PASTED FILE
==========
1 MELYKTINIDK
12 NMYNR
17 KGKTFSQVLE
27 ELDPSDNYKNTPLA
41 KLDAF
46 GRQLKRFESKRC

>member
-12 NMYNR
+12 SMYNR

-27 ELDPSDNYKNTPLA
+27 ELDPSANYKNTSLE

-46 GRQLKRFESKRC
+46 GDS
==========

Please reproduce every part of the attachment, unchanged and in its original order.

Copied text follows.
1 MELYKTINIDK
12 NMYNR
17 KGKTFSQVLE
27 ELDPSDNYKNTPLA
41 KLDAF
46 GRQLKRFESKRC

>member
-12 NMYNR
+12 SMYNR

-27 ELDPSDNYKNTPLA
+27 ELDPSANYKNTSLE

-46 GRQLKRFESKRC
+46 GDS